Library may beep at you ... at least for a while

       For now at least, prepare yourself for an alarm going off if you walk into the Old Colorado City Branch Library with returns.

Contractors Craig Pickel (left) and Achim Oberlander install one of two security gates inside the Old Colorado City Library May 14. The electronically sensitive units can "read" information from checked-out materials. But until all materials get RFID "tags," gate alarms will sometimes go off even when users have followed the rules.
Westside Pioneer photo

       If they were borrowed from any of the Pikes Peak Library District branches before the recent radio frequency identification (RFID) electronic upgrade, the new RFID-connected security gates will detect that and start beeping, according to branch assistant David Rasmussen.
       Another anomaly can occur when patrons mistakenly use the bar code scanner on items at check-out instead of the new RFID scanner. In such a case, the RFID security device will not get deactivated, which will cause the gate alarm to beep when people try to leave with their items. (The bar code scanner, which once “read” everything, now is meant only for the library card, Rasmussen noted.)
       When patrons set off the gate alarms in the above two ways, “they aren't concerned, because they know they're not doing anything wrong,” he said. The false alarms should diminish in the coming months, he added, because every time an item is returned, an RFID tag is placed on it if it doesn't already have one.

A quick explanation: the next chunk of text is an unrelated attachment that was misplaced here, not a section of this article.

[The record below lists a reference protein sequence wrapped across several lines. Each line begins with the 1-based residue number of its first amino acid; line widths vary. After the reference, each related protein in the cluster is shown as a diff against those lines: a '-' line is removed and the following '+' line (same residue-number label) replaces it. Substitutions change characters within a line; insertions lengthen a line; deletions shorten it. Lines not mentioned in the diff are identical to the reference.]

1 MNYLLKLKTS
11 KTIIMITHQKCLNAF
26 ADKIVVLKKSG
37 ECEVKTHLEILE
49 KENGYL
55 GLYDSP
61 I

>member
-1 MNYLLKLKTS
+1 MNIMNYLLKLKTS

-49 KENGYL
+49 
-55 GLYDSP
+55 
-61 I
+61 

As for the bar code check-out issue, that should also improve as people get educated on the new procedure, Rasmussen said.
       The RFID system is intended to simplify handling of materials for patrons as well as employees. One advantage is the eventual capability of allowing multiple items to be checked out with a single scan. Another is control of theft, particularly of DVDs. From an ergonomic standpoint, employees are already grateful that the RFID scanners can detect if cases hold the correct tapes, CDs or DVDs. Previously, at the Old Colorado City Library, employees had to manually open and examine each such case that was returned - an average of “many hundreds” a day, Rasmussen said.
       The RFID system was set up at the Old Colorado City branch in late April, with the gates installed May 14.

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